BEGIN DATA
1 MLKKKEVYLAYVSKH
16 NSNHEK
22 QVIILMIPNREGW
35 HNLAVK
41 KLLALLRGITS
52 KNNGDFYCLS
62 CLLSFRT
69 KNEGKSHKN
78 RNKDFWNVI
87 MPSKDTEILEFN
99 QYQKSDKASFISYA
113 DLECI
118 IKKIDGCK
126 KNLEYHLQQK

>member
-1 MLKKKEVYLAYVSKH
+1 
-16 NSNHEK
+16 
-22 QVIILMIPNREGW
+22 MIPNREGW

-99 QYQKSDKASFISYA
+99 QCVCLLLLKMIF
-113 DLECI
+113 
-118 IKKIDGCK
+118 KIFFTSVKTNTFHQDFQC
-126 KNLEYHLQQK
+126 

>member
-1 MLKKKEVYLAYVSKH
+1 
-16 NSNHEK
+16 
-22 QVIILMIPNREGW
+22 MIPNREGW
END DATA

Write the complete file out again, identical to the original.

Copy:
1 MLKKKEVYLAYVSKH
16 NSNHEK
22 QVIILMIPNREGW
35 HNLAVK
41 KLLALLRGITS
52 KNNGDFYCLS
62 CLLSFRT
69 KNEGKSHKN
78 RNKDFWNVI
87 MPSKDTEILEFN
99 QYQKSDKASFISYA
113 DLECI
118 IKKIDGCK
126 KNLEYHLQQK

>member
-1 MLKKKEVYLAYVSKH
+1 
-16 NSNHEK
+16 
-22 QVIILMIPNREGW
+22 MIPNREGW

-99 QYQKSDKASFISYA
+99 QCVCLLLLKMIF
-113 DLECI
+113 
-118 IKKIDGCK
+118 KIFFTSVKTNTFHQDFQC
-126 KNLEYHLQQK
+126 

>member
-1 MLKKKEVYLAYVSKH
+1 
-16 NSNHEK
+16 
-22 QVIILMIPNREGW
+22 MIPNREGW